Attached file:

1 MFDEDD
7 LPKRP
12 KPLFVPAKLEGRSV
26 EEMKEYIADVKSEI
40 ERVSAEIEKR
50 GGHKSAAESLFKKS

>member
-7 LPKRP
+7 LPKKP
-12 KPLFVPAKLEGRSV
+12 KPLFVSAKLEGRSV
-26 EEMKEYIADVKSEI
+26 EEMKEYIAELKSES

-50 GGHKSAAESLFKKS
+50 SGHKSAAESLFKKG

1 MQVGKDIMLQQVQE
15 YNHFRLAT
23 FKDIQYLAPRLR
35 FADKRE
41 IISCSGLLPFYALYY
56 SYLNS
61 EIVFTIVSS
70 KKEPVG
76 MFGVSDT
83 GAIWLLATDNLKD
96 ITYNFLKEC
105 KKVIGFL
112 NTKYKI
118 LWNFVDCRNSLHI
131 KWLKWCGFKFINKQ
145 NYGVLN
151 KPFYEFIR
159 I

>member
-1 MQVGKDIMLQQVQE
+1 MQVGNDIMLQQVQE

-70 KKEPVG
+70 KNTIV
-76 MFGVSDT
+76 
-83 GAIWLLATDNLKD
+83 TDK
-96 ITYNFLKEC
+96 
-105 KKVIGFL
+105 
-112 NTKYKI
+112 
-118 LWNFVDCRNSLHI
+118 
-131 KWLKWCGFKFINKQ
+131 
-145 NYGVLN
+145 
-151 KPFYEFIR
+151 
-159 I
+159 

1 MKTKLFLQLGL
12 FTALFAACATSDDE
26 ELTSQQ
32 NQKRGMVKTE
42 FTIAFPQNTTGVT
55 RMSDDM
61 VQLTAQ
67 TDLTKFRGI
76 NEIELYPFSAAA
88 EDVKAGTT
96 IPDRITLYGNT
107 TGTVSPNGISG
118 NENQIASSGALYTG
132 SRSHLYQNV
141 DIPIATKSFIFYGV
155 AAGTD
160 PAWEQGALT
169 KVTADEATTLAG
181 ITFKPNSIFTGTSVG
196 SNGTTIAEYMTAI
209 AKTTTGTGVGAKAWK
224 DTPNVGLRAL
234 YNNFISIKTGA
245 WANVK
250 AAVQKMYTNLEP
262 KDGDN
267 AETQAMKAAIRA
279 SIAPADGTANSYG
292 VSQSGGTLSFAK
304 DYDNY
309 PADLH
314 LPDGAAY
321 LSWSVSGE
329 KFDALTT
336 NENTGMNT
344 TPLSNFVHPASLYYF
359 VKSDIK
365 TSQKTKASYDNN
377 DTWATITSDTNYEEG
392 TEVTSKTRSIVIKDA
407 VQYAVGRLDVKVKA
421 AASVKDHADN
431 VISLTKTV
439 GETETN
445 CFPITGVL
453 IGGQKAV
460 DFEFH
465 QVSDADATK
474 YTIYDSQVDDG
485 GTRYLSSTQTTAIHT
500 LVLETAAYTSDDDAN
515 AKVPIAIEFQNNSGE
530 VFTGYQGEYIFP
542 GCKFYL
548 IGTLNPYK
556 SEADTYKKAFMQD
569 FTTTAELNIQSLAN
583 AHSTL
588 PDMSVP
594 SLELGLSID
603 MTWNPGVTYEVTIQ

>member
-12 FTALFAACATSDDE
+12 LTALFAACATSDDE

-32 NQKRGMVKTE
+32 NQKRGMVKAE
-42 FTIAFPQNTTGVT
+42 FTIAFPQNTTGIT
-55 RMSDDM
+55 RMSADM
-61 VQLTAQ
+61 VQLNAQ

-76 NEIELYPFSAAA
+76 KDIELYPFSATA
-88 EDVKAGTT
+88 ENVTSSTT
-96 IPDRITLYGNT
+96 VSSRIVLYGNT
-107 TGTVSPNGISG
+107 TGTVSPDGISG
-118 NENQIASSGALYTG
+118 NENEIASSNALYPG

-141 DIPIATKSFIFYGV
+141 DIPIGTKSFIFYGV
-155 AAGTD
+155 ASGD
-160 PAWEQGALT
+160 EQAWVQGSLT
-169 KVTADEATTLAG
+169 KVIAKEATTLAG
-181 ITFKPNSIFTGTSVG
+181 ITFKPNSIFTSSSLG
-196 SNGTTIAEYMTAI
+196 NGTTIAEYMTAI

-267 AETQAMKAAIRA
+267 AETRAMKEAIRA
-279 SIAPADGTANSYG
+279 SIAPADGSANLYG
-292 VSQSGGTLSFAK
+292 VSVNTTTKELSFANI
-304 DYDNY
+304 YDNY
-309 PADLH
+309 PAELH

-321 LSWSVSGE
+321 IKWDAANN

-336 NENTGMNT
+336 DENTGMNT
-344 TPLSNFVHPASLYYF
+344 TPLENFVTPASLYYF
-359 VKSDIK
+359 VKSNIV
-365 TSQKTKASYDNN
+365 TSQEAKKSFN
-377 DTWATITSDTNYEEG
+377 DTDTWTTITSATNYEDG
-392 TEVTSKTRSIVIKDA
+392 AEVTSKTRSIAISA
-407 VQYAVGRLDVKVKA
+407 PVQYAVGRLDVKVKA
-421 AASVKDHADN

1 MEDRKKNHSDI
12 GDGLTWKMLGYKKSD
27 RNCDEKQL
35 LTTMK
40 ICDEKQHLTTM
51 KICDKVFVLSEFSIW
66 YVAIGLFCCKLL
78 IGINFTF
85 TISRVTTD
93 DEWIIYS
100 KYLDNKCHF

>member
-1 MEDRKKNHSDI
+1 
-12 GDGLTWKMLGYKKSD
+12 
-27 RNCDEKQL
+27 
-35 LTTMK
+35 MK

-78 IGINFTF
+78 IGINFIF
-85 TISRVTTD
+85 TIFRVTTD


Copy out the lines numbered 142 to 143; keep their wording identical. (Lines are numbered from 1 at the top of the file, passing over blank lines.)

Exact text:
+141 DIPIGTKSFIFYGV
-155 AAGTD